Today I'm joining the Sisters in Crime Blog-Up. This is a very loose round robin of writers talking about books and reading and writing. You don't have to be a member of SinC to participate, and I've tagged at the end of my piece another writer who is not a member. If you want to participate, or learn more go to http://www.sistersincrime.org/BlogHop
SinC has offered several questions for bloggers to choose from and I've picked three. The first is one that comes up in different forms.
If someone said, "Nothing against women writers, but all of my favorite crime fiction authors happen to be men," how would you respond?
The problem with this statement about preferences is that it suggests it is acceptable to draw an arbitrary line between books according to gender. The line could just as easily be drawn according to date of publication, birthplace of the author, time of story, setting, number of pages, type of book binding, or any other category and all would be equally irrelevant and invalid. A devoted reader looks for any of a number of qualities in a book but gender of the author isn't one of them. I look for a good story, well written, with intelligent insights and interesting characters. The idea of dismissing large numbers of books because the author doesn't fit into a certain category means only that I'm missing a large number of books I might enjoy. The arbitrary line makes me narrow, not a person of discerning taste.
My second response is specific to mystery writing and crime fiction. It is not possible to read the best in this genre without reading books by women. Women have been major figures in this genre since the beginning. Seeley Regester, Mary Roberts Rinehart, Agatha Christie, Craig Rice, Ngaio Marsh, Ruth Rendell, P.D. James, Sara Paretsky, Margaret Maron, and hundreds more have explored and developed the crime novel since Edgar Allan Poe.
What books are on your nightstand right now?
I'm reading three books at the moment. I'm reading PASSAGE TO JUNEAU by Jonathan Raban, a nonfiction book about sailing from Seattle to Alaska, and one of the most fascinating books I've yet encountered about the ocean, Indians, sailing, and history. I'm alternating this with one of my regular efforts to get through a classic, which today is SWANN'S WAY by Proust. I'm hoping I won't peter out this time. And third is a mystery for which I'm a beta reader, the fourth in a series set on Beacon Hill. I've loved the first three, so I'm confident I'll love this one too, but I'm reading it to find flaws or weaknesses, which is different from reading for pleasure. The mss is by Kathleen Valentine, whose blog link is given below.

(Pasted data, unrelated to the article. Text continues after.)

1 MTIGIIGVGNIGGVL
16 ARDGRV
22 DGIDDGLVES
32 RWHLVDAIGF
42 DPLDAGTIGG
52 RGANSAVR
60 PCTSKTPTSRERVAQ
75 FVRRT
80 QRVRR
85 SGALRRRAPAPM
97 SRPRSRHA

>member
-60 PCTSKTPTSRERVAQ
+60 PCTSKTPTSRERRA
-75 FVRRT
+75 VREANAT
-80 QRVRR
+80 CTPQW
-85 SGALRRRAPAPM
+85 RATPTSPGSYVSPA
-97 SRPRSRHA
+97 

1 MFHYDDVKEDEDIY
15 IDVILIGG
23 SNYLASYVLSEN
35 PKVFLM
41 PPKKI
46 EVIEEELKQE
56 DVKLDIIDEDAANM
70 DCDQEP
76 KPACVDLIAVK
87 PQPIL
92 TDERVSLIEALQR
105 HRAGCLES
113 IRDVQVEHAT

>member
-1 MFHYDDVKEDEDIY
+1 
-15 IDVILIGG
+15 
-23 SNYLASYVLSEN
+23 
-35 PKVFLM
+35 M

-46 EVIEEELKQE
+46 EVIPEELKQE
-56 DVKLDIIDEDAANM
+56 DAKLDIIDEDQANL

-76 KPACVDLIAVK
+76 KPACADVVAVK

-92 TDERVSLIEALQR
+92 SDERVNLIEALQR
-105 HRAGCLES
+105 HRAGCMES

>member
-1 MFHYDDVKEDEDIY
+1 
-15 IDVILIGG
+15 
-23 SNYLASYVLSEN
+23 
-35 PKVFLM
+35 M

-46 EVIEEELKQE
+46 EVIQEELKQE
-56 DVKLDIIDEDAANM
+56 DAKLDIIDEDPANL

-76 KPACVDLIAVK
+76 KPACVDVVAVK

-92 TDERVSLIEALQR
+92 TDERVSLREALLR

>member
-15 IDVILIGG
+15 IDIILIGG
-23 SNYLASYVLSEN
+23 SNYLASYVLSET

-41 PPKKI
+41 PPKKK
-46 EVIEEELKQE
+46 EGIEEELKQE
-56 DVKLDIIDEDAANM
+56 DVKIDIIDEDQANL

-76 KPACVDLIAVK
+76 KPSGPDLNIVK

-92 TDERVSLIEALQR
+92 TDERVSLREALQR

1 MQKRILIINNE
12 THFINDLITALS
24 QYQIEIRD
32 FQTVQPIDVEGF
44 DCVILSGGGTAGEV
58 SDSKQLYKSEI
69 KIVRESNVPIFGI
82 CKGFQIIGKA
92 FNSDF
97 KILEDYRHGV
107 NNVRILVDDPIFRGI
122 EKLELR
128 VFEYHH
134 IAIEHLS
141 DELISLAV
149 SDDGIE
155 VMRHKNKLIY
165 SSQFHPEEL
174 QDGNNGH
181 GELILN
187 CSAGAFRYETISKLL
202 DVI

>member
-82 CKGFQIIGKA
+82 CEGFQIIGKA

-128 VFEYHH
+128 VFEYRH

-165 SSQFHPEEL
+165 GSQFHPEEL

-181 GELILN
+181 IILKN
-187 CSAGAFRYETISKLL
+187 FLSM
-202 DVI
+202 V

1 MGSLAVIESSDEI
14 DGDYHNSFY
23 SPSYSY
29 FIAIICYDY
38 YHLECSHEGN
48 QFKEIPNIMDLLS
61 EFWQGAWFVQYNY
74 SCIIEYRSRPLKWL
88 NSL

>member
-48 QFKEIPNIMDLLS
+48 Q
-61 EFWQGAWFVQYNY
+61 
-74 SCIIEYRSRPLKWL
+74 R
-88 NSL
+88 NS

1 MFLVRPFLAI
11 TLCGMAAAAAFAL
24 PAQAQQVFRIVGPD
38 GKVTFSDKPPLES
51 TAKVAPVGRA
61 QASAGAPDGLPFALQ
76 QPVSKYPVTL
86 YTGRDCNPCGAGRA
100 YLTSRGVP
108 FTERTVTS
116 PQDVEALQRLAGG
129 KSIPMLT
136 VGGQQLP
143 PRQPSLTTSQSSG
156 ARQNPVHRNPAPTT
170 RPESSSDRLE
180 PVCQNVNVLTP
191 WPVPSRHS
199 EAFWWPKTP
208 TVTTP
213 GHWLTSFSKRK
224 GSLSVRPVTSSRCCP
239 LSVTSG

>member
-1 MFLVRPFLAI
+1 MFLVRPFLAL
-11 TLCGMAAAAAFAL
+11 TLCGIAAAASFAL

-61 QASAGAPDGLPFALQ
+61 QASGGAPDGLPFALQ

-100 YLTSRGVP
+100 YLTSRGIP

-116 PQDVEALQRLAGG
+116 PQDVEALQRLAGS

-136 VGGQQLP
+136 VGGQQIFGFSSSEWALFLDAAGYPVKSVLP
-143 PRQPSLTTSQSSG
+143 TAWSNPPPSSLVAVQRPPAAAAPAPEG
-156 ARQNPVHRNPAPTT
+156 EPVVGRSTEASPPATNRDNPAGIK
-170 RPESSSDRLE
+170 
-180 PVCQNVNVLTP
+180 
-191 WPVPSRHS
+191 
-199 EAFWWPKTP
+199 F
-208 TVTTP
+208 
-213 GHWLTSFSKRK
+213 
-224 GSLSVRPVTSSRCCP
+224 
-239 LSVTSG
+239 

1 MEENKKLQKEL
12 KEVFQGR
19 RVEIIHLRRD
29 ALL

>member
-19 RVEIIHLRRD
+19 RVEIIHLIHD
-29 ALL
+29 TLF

If you were to mentor a new writer, what would you tell her about the writing business?
This kind of question usually elicits standard responses--persevere no matter what, write what you know (or what you love), focus on craft, and the like. All of these are worthwhile, but anyone can give this advice. I have mentored several writers over the years. In my view, mentoring means more than having a casual conversation about writing, and there is no one word of advice I would tell every beginning writer. But each writer comes to a point where she or he isn't sure about how to move ahead. I don't have the answer either, but I have a better sense of how to find it. I know what questions to ask.
To answer in a way that is useful for readers of this blog, I think I would tell a beginning writer to write what you want to write, and when you are uncertain how to move forward, look at other writers you admire, talk to the ones you know or meet at events. Don't be afraid to ask for advice and support. Writers, especially mystery writers, will stop and spare you a few minutes of their time and more of their experience and wisdom.
As instructed, I'm tagging Kathleen Valentine at www.kathleenvalentineblog.com
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